In the late 1960s/early 1970s, a San Francisco cartoonist becomes an amateur detective obsessed with tracking down the Zodiac Killer, an unidentified individual who terrorizes Northern California with a killing spree.
Robert Downey Jr.,
A con man, Irving Rosenfeld, along with his seductive partner Sydney Prosser, is forced to work for a wild F.B.I. Agent, Richie DiMaso, who pushes them into a world of Jersey powerbrokers and the Mafia.
Patrick Bateman is handsome, well educated and intelligent. He is twenty-seven and living his own American dream. He works by day on Wall Street, earning a fortune to complement the one he was born with. At night he descends into madness, as he experiments with fear and violence.Written by
The dinner scene in the restaurant with Patrick Bateman, Timothy Bryce, Evelyn, Courtney, Luis Carruthers, Vanden, and Stash is somewhat different in the novel. While the scene in the film takes place in a fancy restaurant, in the novel, the scene takes place at the beginning of the novel which shows Bateman and Price, named Bryce in this film, arriving at Evelyn's home. In the film, Patrick and Evelyn are the ones who arrived at dinner, as opposed to Patrick and Timothy in the novel, and Luis Carruthers isn't in the scene in the novel. See more »
(at around 51 mins) During Detective Kimball's second interview with Bateman, the reflection of the microphone can be seen on the CD to Bateman's right. See more »
Our pasta this evening is squid ravioli in a lemon grass broth with goat cheese profiteroles, and I also have an arugula Caesar salad. For entrees this evening, I have swordfish meatloaf with onion marmalade, rare roasted partridge breast in raspberry coulis with a sorrel timbale.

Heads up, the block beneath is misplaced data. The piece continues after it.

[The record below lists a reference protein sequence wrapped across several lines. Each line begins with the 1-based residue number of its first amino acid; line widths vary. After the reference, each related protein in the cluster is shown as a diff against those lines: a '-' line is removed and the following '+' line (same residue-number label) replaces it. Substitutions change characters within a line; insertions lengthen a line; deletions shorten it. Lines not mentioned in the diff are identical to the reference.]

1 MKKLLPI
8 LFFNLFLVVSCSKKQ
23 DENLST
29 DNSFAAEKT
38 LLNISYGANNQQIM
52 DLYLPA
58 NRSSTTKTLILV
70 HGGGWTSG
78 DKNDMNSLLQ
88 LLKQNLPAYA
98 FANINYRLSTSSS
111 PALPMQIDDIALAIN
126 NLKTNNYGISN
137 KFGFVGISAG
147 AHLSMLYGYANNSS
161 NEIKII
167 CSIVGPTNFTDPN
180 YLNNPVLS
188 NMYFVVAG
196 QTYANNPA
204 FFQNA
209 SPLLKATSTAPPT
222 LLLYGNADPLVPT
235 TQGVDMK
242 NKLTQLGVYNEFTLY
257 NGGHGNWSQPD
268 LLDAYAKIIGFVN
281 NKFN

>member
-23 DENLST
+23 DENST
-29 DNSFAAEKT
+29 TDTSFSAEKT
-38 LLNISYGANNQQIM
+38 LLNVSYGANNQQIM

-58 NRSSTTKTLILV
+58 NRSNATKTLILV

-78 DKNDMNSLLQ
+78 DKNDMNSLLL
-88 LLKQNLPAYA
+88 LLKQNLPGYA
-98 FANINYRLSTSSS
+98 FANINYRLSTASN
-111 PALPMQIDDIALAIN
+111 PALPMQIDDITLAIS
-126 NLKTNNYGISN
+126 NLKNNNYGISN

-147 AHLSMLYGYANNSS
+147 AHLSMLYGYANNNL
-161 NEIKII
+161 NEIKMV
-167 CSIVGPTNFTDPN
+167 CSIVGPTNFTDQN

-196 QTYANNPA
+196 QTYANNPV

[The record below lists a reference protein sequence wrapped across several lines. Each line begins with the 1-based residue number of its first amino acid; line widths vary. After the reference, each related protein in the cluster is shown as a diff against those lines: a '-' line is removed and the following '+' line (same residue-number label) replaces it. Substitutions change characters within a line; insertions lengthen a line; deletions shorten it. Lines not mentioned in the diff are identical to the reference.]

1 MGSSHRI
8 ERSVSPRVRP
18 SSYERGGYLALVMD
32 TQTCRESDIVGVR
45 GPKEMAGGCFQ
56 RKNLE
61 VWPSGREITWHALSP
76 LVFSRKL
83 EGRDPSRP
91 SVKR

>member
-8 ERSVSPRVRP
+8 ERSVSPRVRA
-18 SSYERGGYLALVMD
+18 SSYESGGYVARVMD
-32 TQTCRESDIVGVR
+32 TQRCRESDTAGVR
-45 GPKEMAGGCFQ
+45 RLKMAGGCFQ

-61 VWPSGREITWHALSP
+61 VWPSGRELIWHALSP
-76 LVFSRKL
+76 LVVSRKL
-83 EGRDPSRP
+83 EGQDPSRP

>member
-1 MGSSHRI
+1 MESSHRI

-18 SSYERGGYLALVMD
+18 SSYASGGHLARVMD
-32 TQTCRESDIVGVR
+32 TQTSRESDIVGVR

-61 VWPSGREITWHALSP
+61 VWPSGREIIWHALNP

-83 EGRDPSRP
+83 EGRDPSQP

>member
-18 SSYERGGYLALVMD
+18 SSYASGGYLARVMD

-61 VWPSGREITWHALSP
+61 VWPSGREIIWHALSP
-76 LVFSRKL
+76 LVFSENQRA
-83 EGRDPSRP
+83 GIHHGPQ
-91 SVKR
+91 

...and grilled free-range rabbit with herbed french fries. Our pasta tonight is a squid ravioli in a lemon grass broth, and the fish tonight is a grilled...
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This movie is a masterpiece, and it is so underrated. So many quotable moments, true perfect cult piece. Violence is measured, much milder than in the book, which is improved on. It shows the true side of Wall Street morality, of all the little Eichmanns that lived and still live in Manhattan. Dark comedy genius, with classic shiny ax scene perfectly in tune with "Hip to be Square" music, that Weird Al and Huey Lewis parodied in perfect meta homage. This movie works on so many levels, and although it was hated by the corporate elite and their paid hypocrite critics, time has shown that this movie is going to last. This is Wolf of Wall Street on steroids, wrapped in metaphysical, if murderous, clothing.
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